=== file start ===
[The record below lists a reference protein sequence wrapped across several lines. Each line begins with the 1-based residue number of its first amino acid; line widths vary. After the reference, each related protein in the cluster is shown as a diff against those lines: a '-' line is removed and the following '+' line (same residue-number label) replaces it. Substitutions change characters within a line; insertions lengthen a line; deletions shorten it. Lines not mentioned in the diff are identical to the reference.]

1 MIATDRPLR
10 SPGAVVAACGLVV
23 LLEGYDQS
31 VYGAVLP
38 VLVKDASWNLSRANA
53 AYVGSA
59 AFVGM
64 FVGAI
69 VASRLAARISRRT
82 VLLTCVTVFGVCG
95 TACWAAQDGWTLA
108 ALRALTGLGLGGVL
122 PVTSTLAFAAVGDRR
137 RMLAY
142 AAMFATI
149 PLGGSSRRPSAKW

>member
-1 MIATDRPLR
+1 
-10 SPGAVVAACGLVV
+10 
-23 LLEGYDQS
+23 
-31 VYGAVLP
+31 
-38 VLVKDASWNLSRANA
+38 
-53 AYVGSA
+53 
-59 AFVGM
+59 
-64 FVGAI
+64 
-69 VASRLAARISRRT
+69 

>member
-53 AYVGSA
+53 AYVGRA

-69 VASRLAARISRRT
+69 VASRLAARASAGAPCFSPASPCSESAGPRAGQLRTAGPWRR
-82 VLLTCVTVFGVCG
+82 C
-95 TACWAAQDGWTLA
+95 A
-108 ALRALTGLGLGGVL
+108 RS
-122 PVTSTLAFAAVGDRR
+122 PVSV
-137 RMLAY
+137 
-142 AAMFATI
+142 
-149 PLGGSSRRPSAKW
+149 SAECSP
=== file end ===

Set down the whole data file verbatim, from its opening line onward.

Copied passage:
[The record below lists a reference protein sequence wrapped across several lines. Each line begins with the 1-based residue number of its first amino acid; line widths vary. After the reference, each related protein in the cluster is shown as a diff against those lines: a '-' line is removed and the following '+' line (same residue-number label) replaces it. Substitutions change characters within a line; insertions lengthen a line; deletions shorten it. Lines not mentioned in the diff are identical to the reference.]

1 MIATDRPLR
10 SPGAVVAACGLVV
23 LLEGYDQS
31 VYGAVLP
38 VLVKDASWNLSRANA
53 AYVGSA
59 AFVGM
64 FVGAI
69 VASRLAARISRRT
82 VLLTCVTVFGVCG
95 TACWAAQDGWTLA
108 ALRALTGLGLGGVL
122 PVTSTLAFAAVGDRR
137 RMLAY
142 AAMFATI
149 PLGGSSRRPSAKW

>member
-1 MIATDRPLR
+1 
-10 SPGAVVAACGLVV
+10 
-23 LLEGYDQS
+23 
-31 VYGAVLP
+31 
-38 VLVKDASWNLSRANA
+38 
-53 AYVGSA
+53 
-59 AFVGM
+59 
-64 FVGAI
+64 
-69 VASRLAARISRRT
+69 

>member
-53 AYVGSA
+53 AYVGRA

-69 VASRLAARISRRT
+69 VASRLAARASAGAPCFSPASPCSESAGPRAGQLRTAGPWRR
-82 VLLTCVTVFGVCG
+82 C
-95 TACWAAQDGWTLA
+95 A
-108 ALRALTGLGLGGVL
+108 RS
-122 PVTSTLAFAAVGDRR
+122 PVSV
-137 RMLAY
+137 
-142 AAMFATI
+142 
-149 PLGGSSRRPSAKW
+149 SAECSP